Myth and Legend
In an Irish fairy tale, a girl finds a stolen bag of gold that rightfully belongs to her family and runs off with it, and the witch who stole it naturally gives chase. The girl stops to help several animals and a mill, and they in turn gratefully slow down the witch for her.
The story of the Chinese Zodiac involves the 12 animals racing for the positions on the calendar. In many versions of the story, the dragon stops to provide assistance to various people and animals in need, thus coming in fifth place when he could have easily made first.
Yu-Gi-Oh!: This trope was mentioned in a Gagaga Academia Tospedia issue. Over the course of his journey, "Bujin - Yamato" witnessed people on the surface suffering from the tyranny of the gods and acted on it, strengthening the suspicions of the Kami dwelling in Takama-ga-hara, including the Supreme Kami.
John Landy at the 1956 Australian National Championships in athletics. He was leading in the 1500 metres final. Fellow runner Ron Clarke tripped and fell, and Landy doubled back to help him up. He went on to win the race.
Fahrenheit, AKA Indigo Prophecy: You're on the run from the police, accused of a murder that you... well, you totally committed it, but you were being controlled by a thousand-year-old Mayan Voodoo priest, see? Though for some strange reason, the cops don't wanna hear about it. On the bright side, having been briefly possessed has unlocked hidden superpowers and limited precognition in you. While secretly meeting your brother in a park in the middle of the winter, you get a warning flash of danger - not to yourself, but to a kid playing on a frozen lake nearby. The ice is gonna break, and he'll either drown or die from hypothermia! With your superhuman speed and powers, you can save him... but a pair of beat cops are patrolling the park, one of them having seen you leave the crime scene - if you make a hero of yourself, he's bound to notice! Dilemma! You can actually choose not to act but it was apparently the worst thing you could possibly do for your Sanity Meter. Fortunately, after you pull the kid out of the ice, the cop rushing to the scene, despite recognizing you, decides to pretend not to notice, figuring that arresting a guy who's just saved a kid's life would be really impolite.
Not just impolite. If you save the kid, this is referenced later when the cop admits to Carla that he could have made an arrest, but couldn't bring himself to do it right after witnessing such a selfless act. Carla says she probably would have felt the same way in the other cop's shoes.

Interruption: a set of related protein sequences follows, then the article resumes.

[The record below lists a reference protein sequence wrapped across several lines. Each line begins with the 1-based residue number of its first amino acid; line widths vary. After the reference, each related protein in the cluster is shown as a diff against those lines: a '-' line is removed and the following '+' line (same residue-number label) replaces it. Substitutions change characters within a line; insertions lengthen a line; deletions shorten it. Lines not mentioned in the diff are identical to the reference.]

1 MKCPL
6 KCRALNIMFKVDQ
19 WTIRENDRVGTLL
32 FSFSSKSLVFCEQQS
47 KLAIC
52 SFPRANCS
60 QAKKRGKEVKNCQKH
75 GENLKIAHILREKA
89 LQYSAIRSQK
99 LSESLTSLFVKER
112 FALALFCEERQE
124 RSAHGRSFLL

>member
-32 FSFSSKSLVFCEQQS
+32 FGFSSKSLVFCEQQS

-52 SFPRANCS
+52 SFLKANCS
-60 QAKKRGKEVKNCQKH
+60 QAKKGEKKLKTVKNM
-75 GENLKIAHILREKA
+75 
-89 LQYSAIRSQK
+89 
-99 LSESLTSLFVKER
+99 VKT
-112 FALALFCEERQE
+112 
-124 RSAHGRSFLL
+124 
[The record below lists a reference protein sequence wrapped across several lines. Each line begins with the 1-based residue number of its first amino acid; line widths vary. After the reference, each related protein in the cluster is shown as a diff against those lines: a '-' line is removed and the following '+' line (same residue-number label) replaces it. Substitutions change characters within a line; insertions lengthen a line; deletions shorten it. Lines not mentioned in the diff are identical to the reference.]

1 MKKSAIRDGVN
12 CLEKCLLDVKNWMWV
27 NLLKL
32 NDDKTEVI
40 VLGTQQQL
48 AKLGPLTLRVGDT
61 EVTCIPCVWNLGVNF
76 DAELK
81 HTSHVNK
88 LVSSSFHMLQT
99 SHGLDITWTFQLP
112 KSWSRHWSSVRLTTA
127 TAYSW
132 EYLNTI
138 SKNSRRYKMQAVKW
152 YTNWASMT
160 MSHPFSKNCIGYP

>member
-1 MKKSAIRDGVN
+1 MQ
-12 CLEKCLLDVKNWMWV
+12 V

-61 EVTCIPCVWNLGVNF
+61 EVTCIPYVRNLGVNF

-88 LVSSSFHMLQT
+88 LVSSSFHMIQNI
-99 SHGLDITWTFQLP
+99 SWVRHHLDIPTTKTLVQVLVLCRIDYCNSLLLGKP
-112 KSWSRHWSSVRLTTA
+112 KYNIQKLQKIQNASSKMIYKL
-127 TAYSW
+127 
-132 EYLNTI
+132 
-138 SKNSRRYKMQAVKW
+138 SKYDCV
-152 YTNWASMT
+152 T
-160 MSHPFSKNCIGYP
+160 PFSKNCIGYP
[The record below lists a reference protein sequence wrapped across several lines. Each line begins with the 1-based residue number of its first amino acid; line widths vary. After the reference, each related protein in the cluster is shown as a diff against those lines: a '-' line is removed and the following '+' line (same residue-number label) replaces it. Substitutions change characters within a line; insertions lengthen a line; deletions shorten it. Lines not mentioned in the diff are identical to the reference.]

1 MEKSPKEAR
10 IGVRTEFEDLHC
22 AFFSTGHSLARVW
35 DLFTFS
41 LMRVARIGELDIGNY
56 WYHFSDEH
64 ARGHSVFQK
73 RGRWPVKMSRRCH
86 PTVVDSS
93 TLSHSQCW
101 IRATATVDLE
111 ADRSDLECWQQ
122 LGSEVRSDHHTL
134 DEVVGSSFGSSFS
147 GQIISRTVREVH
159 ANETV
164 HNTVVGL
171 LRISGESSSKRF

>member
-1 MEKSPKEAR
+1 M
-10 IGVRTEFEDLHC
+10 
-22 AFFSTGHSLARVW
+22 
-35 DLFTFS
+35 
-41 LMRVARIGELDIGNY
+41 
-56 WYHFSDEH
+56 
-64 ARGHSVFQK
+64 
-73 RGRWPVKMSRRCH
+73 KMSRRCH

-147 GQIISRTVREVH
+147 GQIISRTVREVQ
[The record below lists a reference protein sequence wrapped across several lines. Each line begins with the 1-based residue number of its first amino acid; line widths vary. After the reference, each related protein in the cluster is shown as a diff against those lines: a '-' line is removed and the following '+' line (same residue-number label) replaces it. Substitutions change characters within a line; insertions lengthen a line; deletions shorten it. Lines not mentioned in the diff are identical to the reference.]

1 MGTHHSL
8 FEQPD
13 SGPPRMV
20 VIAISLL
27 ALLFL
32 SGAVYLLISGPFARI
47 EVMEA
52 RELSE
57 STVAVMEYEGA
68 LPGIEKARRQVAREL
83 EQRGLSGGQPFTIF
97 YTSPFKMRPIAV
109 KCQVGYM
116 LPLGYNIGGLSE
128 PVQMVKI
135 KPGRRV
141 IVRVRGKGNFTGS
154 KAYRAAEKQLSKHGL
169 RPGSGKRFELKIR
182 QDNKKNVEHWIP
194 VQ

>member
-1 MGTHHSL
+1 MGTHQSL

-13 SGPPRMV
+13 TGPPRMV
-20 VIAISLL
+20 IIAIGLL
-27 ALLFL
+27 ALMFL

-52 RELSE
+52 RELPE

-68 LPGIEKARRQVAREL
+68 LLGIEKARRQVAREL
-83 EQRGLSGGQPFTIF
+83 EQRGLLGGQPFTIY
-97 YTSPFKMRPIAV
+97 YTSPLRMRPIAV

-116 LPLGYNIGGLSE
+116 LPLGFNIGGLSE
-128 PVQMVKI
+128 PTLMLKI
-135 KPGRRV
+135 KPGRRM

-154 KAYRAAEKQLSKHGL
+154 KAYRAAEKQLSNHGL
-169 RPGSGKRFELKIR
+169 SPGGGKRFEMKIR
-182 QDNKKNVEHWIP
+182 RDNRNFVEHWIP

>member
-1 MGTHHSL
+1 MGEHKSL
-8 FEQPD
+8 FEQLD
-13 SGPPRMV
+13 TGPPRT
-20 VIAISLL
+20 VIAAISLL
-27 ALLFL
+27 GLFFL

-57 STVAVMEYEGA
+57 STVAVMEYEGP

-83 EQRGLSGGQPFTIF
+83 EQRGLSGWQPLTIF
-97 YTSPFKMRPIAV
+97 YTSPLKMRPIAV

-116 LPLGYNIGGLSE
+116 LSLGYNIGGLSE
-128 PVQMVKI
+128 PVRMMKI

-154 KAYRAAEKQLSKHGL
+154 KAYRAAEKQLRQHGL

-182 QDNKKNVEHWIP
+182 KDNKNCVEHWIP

It's easier to list RPG heroes who don't follow this trope than not. It doesn't matter that Dr. Von Destruticius is going to drop a meteor on you now, some random preschooler has asked you to get their cat out a tree and you're gonna do it.
Anytime the cast from the Dungeons & Dragons cartoon show actually found a portal home, it was guaranteed that they'd have to turn around to save the character of the week while the portal closed.
In the Saturday Morning Cartoon version of Mother Goose and Grimm, the title character of the show-within-a-show Karl the Wonder Poodle is temporarily diverted from saving the person who made the original call for help (a kid who fell in the river and is floating toward a waterfall) by the need to deal with a dozen or so other events in need of a superhero.
All the time in The Zeta Project. Zeta does this so constantly that it rubs off on Ro, because no one in her life had ever displayed this kind of behavior before.
The heroes of G.I. Joe: Renegades get this with varying intensity. On one extreme is Scarlett, who is only concerned with clearing the team's good name and resists helping; on the other end is Duke who has to right every wrong he sees. The others fall somewhere between these two ends.
Cars: In the final tiebreaker race, Lightning McQueen gives up winning in order to help Strip Weathers, who had just suffered a serious crash.
In the Wander Over Yonder episode "The Fugitives", Wander and Sylvia have to escape a planet before the Watchdogs catch them, but their escape attempts keep being derailed by Wander's need to help anyone in need. Eventually, everyone whom Wander helped returned the favor by aiding their escape.